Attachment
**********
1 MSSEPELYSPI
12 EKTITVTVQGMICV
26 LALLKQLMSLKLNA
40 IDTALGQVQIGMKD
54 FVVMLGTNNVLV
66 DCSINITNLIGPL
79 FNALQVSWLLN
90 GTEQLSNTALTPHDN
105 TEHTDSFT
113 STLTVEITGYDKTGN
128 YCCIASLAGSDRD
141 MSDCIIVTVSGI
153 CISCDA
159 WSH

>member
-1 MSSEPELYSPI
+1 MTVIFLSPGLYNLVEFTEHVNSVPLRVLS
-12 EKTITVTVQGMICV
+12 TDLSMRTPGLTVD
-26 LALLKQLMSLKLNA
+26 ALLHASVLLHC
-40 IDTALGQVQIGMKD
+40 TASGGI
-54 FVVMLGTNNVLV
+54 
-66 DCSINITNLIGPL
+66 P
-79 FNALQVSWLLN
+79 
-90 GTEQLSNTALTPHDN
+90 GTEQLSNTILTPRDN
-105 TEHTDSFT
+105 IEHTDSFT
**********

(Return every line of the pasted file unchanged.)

1 MSSEPELYSPI
12 EKTITVTVQGMICV
26 LALLKQLMSLKLNA
40 IDTALGQVQIGMKD
54 FVVMLGTNNVLV
66 DCSINITNLIGPL
79 FNALQVSWLLN
90 GTEQLSNTALTPHDN
105 TEHTDSFT
113 STLTVEITGYDKTGN
128 YCCIASLAGSDRD
141 MSDCIIVTVSGI
153 CISCDA
159 WSH

>member
-1 MSSEPELYSPI
+1 MTVIFLSPGLYNLVEFTEHVNSVPLRVLS
-12 EKTITVTVQGMICV
+12 TDLSMRTPGLTVD
-26 LALLKQLMSLKLNA
+26 ALLHASVLLHC
-40 IDTALGQVQIGMKD
+40 TASGGI
-54 FVVMLGTNNVLV
+54 
-66 DCSINITNLIGPL
+66 P
-79 FNALQVSWLLN
+79 
-90 GTEQLSNTALTPHDN
+90 GTEQLSNTILTPRDN
-105 TEHTDSFT
+105 IEHTDSFT